Effect of mitoxantrone on outcome of children with first relapse of acute lymphoblastic leukemia (ALL R3): An open-label randomised trial

Cancer Research UK Children's Cancer Group, School of Cancer and Enabling Sciences, University of Manchester, Manchester Academic Health Science Centre, Central Manchester University Hospitals Foundation Trust, Manchester, UK.
The Lancet (Impact Factor: 45.22). 12/2010; 376(9757):2009-17. DOI: 10.1016/S0140-6736(10)62002-8
Source: PubMed


Although survival of children with acute lymphoblastic leukaemia has improved greatly in the past two decades, the outcome of those who relapse has remained static. We investigated the outcome of children with acute lymphoblastic leukaemia who relapsed on present therapeutic regimens.
This open-label randomised trial was undertaken in 22 centres in the UK and Ireland and nine in Australia and New Zealand. Patients aged 1-18 years with first relapse of acute lymphoblastic leukaemia were stratified into high-risk, intermediate-risk, and standard-risk groups on the basis of duration of first complete remission, site of relapse, and immunophenotype. All patients were allocated to receive either idarubicin or mitoxantrone in induction by stratified concealed randomisation. Neither patients nor those giving interventions were masked. After three blocks of therapy, all high-risk group patients and those from the intermediate group with postinduction high minimal residual disease (≥10(-4) cells) received an allogenic stem-cell transplant. Standard-risk and intermediate-risk patients with postinduction low minimal residual disease (<10(-4) cells) continued chemotherapy. The primary outcome was progression-free survival and the method of analysis was intention-to-treat. Randomisation was stopped in December, 2007 because of differences in progression-free and overall survival between the two groups. This trial is registered, reference number ISCRTN45724312.
Of 239 registered patients, 216 were randomly assigned to either idarubicin (109 analysed) or mitoxantrone (103 analysed). Estimated 3-year progression-free survival was 35·9% (95% CI 25·9-45·9) in the idarubicin group versus 64·6% (54·2-73·2) in the mitoxantrone group (p=0·0004), and 3-year overall survival was 45·2% (34·5-55·3) versus 69·0% (58·5-77·3; p=0·004). Differences in progression-free survival between groups were mainly related to a decrease in disease events (progression, second relapse, disease-related deaths; HR 0·56, 0·34-0·92, p=0·007) rather than an increase in adverse treatment effects (treatment death, second malignancy; HR 0·52, 0·24-1·11, p=0·11).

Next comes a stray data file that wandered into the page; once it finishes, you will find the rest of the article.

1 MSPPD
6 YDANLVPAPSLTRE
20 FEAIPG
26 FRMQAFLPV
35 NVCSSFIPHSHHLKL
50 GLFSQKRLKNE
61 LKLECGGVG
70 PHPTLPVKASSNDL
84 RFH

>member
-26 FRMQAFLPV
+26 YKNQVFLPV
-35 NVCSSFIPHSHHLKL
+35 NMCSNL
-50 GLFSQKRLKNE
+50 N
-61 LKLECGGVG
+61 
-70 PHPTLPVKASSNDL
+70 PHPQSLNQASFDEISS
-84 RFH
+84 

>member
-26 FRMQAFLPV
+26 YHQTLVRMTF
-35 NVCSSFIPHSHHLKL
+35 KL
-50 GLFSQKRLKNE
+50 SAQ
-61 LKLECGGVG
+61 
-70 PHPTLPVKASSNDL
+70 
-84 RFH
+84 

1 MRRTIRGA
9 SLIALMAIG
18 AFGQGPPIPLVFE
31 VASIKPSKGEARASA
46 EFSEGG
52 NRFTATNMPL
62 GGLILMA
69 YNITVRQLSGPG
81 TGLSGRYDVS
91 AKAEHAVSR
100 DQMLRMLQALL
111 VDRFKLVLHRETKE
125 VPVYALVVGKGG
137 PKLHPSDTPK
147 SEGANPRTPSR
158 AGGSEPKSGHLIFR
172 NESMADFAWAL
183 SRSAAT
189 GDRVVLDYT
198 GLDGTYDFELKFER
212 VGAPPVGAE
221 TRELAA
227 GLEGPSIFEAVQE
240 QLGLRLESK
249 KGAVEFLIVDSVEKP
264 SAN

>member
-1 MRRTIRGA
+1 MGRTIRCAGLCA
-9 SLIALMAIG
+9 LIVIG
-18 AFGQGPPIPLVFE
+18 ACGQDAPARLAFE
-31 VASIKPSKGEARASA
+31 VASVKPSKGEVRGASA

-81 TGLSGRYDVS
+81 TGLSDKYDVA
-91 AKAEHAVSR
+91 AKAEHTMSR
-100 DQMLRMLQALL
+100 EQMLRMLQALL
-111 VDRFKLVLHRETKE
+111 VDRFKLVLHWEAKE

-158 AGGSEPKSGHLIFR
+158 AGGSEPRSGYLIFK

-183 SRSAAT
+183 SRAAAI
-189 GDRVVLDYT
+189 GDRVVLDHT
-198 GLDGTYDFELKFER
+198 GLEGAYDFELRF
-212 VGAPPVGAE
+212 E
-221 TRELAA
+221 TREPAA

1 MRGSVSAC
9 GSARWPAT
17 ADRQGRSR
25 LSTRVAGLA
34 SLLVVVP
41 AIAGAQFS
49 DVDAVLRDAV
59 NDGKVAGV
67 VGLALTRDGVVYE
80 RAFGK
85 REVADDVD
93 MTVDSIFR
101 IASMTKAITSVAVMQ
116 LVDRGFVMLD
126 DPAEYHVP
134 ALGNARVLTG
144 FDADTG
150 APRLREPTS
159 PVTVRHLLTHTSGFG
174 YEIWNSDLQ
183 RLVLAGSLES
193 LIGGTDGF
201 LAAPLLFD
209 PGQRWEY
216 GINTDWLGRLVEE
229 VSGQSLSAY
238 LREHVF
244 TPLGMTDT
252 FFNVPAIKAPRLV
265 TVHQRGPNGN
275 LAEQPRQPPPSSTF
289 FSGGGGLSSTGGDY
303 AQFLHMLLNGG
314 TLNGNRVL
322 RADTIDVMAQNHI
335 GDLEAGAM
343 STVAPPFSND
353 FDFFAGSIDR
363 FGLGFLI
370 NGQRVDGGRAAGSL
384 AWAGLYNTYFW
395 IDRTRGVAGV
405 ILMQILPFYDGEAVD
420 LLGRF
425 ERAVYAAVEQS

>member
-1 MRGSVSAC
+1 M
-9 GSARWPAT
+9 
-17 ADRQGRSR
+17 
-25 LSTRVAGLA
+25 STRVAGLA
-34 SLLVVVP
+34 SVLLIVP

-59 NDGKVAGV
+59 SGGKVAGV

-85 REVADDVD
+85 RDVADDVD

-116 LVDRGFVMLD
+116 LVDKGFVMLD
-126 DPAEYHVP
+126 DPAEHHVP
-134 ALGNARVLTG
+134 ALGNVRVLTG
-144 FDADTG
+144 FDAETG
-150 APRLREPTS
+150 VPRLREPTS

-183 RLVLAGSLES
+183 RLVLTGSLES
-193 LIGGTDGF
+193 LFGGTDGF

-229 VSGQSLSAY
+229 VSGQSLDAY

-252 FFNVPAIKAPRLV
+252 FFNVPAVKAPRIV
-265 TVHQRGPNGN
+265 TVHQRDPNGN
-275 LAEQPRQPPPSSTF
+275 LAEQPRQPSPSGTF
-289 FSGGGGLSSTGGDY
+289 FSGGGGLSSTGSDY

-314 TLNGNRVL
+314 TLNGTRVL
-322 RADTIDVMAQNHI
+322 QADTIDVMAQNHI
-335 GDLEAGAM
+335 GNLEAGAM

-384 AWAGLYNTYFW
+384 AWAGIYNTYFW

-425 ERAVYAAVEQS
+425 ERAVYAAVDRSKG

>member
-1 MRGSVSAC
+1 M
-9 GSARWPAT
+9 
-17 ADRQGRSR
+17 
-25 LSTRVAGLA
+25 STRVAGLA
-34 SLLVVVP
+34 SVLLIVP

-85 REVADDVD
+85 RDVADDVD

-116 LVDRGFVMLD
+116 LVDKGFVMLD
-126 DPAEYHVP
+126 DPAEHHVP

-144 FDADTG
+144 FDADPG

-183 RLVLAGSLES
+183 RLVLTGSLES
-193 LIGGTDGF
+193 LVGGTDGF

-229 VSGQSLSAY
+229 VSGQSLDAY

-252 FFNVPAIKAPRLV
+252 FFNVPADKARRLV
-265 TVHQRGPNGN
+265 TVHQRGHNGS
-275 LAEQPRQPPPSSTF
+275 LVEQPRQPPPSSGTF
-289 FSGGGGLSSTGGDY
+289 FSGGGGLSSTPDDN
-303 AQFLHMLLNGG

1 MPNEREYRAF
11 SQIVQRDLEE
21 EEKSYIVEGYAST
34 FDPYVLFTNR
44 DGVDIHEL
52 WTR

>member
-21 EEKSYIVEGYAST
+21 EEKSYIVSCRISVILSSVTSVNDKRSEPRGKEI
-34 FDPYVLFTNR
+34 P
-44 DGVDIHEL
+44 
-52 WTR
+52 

As compared with idarubicin, mitoxantrone conferred a significant benefit in progression-free and overall survival in children with relapsed acute lymphobastic leukaemia, a potentially useful clinical finding that warrants further investigation.
Cancer Research UK, Leukaemia and Lymphoma Research, Cancer Council NSW, and Sporting Chance Cancer Foundation.

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Article: Effect of mitoxantrone on outcome of children with first relapse of acute lymphoblastic leukemia (ALL R3): An open-label randomised trial

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    • "MRD was measured from marrow samples obtained at relapse for those with c-CNS at the end of induction using clonotypic markers for Ig/TCR rearrangements, by quantitative PCR as previously described [22]. MRDlo was defined as fewer than 10−4 cells with two sensitive markers (quantitative range 10−4) and MRDhi as at least one marker of 10−4 cells or more at the end of induction. "
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